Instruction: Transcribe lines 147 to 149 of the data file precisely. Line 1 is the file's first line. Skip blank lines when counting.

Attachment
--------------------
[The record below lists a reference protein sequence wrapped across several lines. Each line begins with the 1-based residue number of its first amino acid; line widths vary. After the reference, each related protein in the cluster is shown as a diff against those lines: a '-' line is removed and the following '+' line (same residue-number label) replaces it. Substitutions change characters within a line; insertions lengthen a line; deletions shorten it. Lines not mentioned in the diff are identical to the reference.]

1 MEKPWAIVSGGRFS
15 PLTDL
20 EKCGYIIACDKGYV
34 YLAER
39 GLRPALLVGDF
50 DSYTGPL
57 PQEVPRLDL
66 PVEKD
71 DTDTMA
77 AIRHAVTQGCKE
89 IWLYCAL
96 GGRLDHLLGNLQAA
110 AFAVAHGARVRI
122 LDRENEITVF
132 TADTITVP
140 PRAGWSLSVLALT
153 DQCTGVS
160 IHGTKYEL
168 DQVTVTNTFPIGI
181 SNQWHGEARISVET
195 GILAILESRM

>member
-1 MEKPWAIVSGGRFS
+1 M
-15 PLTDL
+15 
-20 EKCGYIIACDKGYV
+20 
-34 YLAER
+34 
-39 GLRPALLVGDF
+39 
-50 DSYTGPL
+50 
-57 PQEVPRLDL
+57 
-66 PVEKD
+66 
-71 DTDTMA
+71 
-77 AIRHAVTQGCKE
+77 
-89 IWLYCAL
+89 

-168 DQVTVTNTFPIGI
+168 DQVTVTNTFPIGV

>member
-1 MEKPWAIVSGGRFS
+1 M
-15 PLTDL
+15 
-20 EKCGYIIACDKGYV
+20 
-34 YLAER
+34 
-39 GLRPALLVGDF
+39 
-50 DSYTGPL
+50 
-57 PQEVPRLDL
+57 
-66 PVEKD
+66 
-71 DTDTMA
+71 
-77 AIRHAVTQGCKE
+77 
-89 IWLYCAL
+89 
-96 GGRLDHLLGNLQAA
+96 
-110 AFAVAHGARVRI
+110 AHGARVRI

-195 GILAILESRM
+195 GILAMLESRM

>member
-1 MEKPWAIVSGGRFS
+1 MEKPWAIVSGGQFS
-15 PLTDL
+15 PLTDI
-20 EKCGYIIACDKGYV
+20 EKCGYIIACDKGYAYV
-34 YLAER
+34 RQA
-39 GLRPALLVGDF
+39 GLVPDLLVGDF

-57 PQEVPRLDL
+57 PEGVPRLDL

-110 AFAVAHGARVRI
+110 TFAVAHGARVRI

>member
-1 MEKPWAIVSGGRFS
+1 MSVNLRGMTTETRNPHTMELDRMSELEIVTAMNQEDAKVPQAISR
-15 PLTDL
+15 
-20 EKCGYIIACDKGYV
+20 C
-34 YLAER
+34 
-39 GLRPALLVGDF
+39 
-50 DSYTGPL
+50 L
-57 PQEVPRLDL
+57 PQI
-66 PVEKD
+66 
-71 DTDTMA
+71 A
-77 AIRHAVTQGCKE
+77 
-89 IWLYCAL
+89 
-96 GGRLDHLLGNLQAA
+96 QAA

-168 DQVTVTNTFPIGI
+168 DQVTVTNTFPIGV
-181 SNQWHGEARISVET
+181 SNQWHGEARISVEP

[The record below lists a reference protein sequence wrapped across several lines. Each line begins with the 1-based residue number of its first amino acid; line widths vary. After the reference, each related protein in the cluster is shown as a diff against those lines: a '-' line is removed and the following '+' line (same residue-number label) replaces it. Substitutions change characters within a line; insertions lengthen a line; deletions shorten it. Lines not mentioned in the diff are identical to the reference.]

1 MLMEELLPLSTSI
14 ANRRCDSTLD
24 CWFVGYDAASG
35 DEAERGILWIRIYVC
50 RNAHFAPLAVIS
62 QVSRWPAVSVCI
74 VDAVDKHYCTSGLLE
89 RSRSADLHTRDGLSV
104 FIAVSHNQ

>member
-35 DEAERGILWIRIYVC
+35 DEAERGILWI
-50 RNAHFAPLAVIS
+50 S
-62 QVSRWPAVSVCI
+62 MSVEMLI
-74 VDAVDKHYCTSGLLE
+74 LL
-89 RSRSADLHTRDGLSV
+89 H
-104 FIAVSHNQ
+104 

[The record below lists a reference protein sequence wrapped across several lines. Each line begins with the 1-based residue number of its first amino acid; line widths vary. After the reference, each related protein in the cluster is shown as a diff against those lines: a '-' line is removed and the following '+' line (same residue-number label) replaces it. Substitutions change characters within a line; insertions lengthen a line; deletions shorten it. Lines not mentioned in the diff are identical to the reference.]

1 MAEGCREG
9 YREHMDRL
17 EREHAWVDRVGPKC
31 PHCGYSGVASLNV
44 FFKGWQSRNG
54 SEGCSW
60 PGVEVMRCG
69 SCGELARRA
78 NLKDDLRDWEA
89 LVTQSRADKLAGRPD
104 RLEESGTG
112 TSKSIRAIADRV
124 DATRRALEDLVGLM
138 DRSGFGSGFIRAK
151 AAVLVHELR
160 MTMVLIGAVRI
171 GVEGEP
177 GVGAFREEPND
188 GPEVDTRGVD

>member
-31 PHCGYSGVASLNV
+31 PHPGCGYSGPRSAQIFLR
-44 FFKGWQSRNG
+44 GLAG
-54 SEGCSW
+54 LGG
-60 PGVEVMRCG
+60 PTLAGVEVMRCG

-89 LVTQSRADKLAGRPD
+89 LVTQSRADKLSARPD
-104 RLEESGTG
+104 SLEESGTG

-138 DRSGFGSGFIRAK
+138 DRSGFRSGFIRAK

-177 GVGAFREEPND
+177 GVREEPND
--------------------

17 EREHAWVDRVGPKC
31 PHCGYSGVASLNV
44 FFKGWQSRNG